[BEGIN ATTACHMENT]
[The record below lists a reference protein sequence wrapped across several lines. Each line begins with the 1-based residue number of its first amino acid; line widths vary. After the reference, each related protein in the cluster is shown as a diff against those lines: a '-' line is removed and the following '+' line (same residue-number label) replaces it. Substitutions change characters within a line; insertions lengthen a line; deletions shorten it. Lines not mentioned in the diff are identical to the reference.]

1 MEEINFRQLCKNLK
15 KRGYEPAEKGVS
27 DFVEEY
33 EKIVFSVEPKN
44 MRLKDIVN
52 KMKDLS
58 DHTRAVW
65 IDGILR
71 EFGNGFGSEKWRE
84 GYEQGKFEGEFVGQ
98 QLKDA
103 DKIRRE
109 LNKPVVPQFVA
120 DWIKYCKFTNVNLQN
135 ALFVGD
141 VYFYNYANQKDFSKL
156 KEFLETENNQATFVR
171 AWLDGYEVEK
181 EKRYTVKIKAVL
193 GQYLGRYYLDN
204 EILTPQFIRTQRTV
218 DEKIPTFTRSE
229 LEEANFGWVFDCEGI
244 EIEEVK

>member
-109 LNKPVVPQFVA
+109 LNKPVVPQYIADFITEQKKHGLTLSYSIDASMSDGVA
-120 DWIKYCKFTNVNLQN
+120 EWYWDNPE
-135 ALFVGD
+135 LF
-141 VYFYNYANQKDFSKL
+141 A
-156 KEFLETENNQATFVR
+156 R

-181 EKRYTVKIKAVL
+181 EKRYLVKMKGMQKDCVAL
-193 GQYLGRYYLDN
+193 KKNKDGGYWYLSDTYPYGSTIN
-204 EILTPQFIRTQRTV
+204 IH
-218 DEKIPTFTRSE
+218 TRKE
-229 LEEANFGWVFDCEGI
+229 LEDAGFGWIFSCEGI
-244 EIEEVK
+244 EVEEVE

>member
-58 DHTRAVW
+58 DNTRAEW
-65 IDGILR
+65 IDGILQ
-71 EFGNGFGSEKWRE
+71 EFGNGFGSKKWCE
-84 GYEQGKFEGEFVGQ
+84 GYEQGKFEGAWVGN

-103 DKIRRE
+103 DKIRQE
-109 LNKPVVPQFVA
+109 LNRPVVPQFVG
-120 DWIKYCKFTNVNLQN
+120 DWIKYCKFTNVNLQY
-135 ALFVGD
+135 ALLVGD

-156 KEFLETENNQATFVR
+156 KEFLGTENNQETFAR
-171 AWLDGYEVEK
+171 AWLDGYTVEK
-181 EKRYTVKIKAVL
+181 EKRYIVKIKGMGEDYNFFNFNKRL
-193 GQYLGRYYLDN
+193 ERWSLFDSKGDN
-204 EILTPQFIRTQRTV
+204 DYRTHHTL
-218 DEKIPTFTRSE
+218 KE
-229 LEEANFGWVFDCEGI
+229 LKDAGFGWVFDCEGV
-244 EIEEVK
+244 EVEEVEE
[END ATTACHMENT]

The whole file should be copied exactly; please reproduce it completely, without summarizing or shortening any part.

[The record below lists a reference protein sequence wrapped across several lines. Each line begins with the 1-based residue number of its first amino acid; line widths vary. After the reference, each related protein in the cluster is shown as a diff against those lines: a '-' line is removed and the following '+' line (same residue-number label) replaces it. Substitutions change characters within a line; insertions lengthen a line; deletions shorten it. Lines not mentioned in the diff are identical to the reference.]

1 MEEINFRQLCKNLK
15 KRGYEPAEKGVS
27 DFVEEY
33 EKIVFSVEPKN
44 MRLKDIVN
52 KMKDLS
58 DHTRAVW
65 IDGILR
71 EFGNGFGSEKWRE
84 GYEQGKFEGEFVGQ
98 QLKDA
103 DKIRRE
109 LNKPVVPQFVA
120 DWIKYCKFTNVNLQN
135 ALFVGD
141 VYFYNYANQKDFSKL
156 KEFLETENNQATFVR
171 AWLDGYEVEK
181 EKRYTVKIKAVL
193 GQYLGRYYLDN
204 EILTPQFIRTQRTV
218 DEKIPTFTRSE
229 LEEANFGWVFDCEGI
244 EIEEVK

>member
-109 LNKPVVPQFVA
+109 LNKPVVPQYIADFITEQKKHGLTLSYSIDASMSDGVA
-120 DWIKYCKFTNVNLQN
+120 EWYWDNPE
-135 ALFVGD
+135 LF
-141 VYFYNYANQKDFSKL
+141 A
-156 KEFLETENNQATFVR
+156 R

-181 EKRYTVKIKAVL
+181 EKRYLVKMKGMQKDCVAL
-193 GQYLGRYYLDN
+193 KKNKDGGYWYLSDTYPYGSTIN
-204 EILTPQFIRTQRTV
+204 IH
-218 DEKIPTFTRSE
+218 TRKE
-229 LEEANFGWVFDCEGI
+229 LEDAGFGWIFSCEGI
-244 EIEEVK
+244 EVEEVE

>member
-58 DHTRAVW
+58 DNTRAEW
-65 IDGILR
+65 IDGILQ
-71 EFGNGFGSEKWRE
+71 EFGNGFGSKKWCE
-84 GYEQGKFEGEFVGQ
+84 GYEQGKFEGAWVGN

-103 DKIRRE
+103 DKIRQE
-109 LNKPVVPQFVA
+109 LNRPVVPQFVG
-120 DWIKYCKFTNVNLQN
+120 DWIKYCKFTNVNLQY
-135 ALFVGD
+135 ALLVGD

-156 KEFLETENNQATFVR
+156 KEFLGTENNQETFAR
-171 AWLDGYEVEK
+171 AWLDGYTVEK
-181 EKRYTVKIKAVL
+181 EKRYIVKIKGMGEDYNFFNFNKRL
-193 GQYLGRYYLDN
+193 ERWSLFDSKGDN
-204 EILTPQFIRTQRTV
+204 DYRTHHTL
-218 DEKIPTFTRSE
+218 KE
-229 LEEANFGWVFDCEGI
+229 LKDAGFGWVFDCEGV
-244 EIEEVK
+244 EVEEVEE